Amid reopened economy, 2.9M jobless as of May | Inquirer News
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Amid reopened economy, 2.9M jobless as of May

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FILE PHOTO: A man looks at a poster showing the list of jobs for hire. INQUIRER/MARIANNE BERMUDEZ

Some 2.93 million Filipinos were without work as of May this year as the available jobs were not enough for those who looked for work after the economy fully reopened from the pandemic lockdowns, the Philippine Statistics Authority (PSA) reported on Thursday.

This translated to an unemployment rate of 6 percent, worse than the 5.7 percent in April when 2.76 million Filipinos were without jobs.

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Results of the PSA May survey showed that the labor force population—or those age 15 and above, with or without work—rose to 49.01 million that month from 48.39 million in April and 48.46 million in May of last year.

While the number of Filipinos with jobs increased to 46.08 million in May, from 45.63 million a month ago and 44.72 million a year ago, a bigger number who entered the labor market outpaced job creation, leading to a higher unemployment rate.

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But according to National Statistician Dennis Mapa, the average unemployment rate of 5.8 percent during the first five months of 2022 was still below the joblessness levels in 2020 and 2021 when the more stringent lockdowns wiped out millions of jobs and shut down thousands of businesses.

Farm work losses

“There’s improvement in the employment outlook,” Mapa told a press briefing, but added that the end-May average rate remained above the 5.1 percent in 2019, or before the pandemic.

“The number of employed individuals increased by 1.4 million in May 2022 from May 2021, bringing total employment to 46.1 million. Significant employment gains were recorded in the services sector as tourism and business outlook improved with the further easing of restrictions. This brings net employment creation to 3.5 million above prepandemic levels,” the state planning agency National Economic and Development Authority said in a statement.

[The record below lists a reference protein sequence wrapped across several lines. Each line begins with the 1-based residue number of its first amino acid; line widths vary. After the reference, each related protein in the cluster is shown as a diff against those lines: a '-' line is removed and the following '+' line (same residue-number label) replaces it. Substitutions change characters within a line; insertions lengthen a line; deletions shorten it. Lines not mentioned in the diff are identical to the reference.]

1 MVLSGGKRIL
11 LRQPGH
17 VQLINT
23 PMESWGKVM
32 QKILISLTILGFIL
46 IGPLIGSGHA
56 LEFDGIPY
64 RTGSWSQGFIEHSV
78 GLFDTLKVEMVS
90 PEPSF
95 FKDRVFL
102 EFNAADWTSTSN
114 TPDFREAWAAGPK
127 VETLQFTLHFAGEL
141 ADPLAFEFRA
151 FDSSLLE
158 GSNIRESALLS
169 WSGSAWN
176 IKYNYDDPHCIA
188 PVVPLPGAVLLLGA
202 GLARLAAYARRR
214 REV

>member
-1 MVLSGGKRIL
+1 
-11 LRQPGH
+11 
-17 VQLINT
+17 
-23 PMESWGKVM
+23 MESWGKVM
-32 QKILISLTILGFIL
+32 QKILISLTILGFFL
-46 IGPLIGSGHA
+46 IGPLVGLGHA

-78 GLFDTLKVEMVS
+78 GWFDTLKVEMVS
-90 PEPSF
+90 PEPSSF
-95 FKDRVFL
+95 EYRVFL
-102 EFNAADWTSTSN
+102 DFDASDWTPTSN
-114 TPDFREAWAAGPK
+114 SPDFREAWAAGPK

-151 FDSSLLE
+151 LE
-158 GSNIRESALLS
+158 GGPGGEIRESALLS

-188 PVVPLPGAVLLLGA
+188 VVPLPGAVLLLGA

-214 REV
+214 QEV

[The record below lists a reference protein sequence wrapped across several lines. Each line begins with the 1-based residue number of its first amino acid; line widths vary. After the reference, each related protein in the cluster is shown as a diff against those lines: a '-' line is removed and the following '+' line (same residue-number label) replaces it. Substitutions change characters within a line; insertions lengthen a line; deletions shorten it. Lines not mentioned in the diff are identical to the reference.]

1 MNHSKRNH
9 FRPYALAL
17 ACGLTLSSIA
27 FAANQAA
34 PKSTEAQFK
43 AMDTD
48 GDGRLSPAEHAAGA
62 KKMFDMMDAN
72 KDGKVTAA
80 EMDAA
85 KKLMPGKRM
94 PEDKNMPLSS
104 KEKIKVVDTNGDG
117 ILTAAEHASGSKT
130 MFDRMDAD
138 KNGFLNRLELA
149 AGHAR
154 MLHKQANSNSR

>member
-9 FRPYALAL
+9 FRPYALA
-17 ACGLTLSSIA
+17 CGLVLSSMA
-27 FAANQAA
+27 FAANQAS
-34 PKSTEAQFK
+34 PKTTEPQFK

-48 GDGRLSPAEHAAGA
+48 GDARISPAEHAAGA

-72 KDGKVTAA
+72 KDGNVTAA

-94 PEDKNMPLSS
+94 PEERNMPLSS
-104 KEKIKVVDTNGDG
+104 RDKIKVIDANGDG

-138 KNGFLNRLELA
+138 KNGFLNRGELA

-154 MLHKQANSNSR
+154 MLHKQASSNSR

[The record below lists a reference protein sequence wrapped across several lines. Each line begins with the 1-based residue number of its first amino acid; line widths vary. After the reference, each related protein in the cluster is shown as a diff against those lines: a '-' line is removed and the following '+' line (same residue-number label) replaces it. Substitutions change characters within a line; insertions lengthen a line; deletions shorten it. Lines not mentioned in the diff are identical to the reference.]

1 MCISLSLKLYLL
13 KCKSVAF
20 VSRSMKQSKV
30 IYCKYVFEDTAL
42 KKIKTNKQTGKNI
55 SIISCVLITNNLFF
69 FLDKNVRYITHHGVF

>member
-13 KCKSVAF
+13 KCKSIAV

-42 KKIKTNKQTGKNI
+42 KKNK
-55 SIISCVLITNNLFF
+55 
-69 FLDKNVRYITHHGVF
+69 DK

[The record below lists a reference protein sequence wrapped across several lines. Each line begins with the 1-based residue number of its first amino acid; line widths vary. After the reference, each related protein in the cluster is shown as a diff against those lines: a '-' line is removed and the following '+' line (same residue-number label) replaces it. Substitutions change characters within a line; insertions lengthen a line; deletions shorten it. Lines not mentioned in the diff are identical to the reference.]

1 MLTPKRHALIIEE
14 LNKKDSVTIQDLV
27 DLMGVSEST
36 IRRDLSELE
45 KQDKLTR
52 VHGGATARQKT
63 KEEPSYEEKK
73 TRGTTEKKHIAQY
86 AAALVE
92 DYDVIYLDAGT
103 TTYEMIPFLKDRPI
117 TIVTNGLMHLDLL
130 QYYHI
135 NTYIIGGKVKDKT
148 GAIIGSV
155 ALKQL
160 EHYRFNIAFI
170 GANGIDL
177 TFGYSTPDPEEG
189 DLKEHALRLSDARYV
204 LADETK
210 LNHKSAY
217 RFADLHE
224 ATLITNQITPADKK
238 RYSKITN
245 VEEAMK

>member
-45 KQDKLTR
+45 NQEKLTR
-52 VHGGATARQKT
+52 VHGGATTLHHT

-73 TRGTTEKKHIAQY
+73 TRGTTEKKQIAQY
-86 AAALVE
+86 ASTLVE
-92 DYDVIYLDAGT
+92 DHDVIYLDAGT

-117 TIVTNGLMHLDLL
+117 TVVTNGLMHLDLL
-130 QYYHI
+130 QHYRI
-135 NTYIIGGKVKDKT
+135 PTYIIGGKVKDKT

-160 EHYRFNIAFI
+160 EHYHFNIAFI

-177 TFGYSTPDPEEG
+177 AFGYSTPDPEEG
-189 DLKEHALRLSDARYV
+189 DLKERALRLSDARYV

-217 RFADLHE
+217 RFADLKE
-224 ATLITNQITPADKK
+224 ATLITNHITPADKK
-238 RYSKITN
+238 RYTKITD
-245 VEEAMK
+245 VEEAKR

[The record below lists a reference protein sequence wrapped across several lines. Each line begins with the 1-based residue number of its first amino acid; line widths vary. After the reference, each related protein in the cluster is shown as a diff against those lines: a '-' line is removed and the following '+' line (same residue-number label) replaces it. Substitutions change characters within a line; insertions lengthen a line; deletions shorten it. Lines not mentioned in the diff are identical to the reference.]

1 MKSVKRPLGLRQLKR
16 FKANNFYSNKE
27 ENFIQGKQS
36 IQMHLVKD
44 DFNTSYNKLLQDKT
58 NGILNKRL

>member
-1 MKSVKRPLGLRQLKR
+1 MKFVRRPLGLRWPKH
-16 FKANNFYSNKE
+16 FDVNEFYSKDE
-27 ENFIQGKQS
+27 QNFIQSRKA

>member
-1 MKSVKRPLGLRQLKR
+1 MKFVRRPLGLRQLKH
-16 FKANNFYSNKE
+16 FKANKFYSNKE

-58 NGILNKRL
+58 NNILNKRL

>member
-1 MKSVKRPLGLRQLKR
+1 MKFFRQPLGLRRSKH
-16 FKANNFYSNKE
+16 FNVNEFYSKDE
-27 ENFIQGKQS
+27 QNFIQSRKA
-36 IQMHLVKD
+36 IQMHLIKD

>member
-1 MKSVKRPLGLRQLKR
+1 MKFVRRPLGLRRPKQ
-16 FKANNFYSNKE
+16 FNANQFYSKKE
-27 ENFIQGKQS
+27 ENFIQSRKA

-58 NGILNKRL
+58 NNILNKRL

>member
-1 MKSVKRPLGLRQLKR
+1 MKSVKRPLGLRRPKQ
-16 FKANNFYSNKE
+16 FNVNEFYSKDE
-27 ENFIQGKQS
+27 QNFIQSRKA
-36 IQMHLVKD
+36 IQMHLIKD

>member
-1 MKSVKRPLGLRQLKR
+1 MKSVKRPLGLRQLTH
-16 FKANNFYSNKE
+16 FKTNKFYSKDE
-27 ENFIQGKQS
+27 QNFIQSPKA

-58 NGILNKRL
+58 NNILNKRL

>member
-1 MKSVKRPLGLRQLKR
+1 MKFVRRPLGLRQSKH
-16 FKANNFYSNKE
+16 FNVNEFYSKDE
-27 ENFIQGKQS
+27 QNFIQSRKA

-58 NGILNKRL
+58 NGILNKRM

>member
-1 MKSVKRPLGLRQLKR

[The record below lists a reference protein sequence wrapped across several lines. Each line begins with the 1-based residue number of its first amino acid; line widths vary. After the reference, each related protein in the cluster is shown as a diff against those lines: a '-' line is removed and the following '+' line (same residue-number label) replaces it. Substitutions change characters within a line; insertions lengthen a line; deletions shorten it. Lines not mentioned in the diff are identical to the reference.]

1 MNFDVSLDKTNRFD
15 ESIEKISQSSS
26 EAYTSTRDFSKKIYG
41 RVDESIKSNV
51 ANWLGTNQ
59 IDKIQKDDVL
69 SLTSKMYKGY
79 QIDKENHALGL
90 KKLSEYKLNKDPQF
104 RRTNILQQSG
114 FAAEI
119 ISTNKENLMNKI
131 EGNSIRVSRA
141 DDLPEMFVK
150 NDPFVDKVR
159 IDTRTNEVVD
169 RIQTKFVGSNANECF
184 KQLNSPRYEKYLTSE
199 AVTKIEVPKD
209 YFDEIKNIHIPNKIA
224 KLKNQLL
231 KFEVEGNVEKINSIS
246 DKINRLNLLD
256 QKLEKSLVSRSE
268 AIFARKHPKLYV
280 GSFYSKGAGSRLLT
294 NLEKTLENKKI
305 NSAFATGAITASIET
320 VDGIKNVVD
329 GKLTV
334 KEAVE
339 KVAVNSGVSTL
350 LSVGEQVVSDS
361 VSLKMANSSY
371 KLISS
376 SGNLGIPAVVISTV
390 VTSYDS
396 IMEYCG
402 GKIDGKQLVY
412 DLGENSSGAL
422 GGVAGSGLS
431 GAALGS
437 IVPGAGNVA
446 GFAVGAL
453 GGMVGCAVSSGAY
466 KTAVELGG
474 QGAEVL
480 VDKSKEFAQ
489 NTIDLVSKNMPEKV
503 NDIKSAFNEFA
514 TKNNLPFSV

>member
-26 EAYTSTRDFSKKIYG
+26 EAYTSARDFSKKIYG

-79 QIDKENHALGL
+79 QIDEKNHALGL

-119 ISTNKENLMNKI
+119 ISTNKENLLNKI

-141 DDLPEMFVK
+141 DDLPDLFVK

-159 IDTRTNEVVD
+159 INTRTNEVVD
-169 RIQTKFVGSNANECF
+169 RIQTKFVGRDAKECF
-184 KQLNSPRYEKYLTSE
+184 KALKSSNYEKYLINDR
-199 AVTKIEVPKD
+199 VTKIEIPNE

Mapa said some election-related jobs boosted employment in May, such as those in web portal development, political organization and, to some extent, catering services.

However, the end of the harvest season shed 733,000 jobs—the biggest month-on-month drop—in the agriculture and forestry sector, especially in areas growing bananas, rice, sugarcane and vegetables, Mapa said. The annual decline was bigger at 766,000 agricultural jobs, PSA data showed.

Just like in previous months, the underemployment rate remained high, at 14.5 percent in May. This meant 6.67 million employed Filipinos wanted higher pay or longer working hours. The number of underemployed a year ago and a month ago were lower at 5.49 million and 6.4 million, respectively.

Mapa said many of the underemployed were in manufacturing, fisheries and aquaculture, agriculture and forestry, wholesale and retail trade, services and transport.

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NBN revival pushed

While sectors such as manufacturing and trade grew as the economy recovered, Mapa said, the quality of some jobs remained below par whenever pandemic curbs reverted to stricter levels.

Relaxed alert levels augured well for retail jobs, he noted, citing an example.

Reacting to the latest unemployment data, Albay Rep. Joey Salceda on Thursday called on the government to undertake an aggressive job creation plan.

He proposed that President Marcos and the House leadership consider reviving the National Broadband Network (NBN) project, an earlier version of which became controversial during the Arroyo administration, along with more available satellite internet in more isolated areas, “so that Filipinos can find digital jobs from anywhere in the world.”

“Freelancers now account for around 2.5 million jobs in the country, and I expect the figure to rise further. I suspect if we drill down, much of the newly created ‘general and administrative services’ work is actually digital freelancing,” he said.

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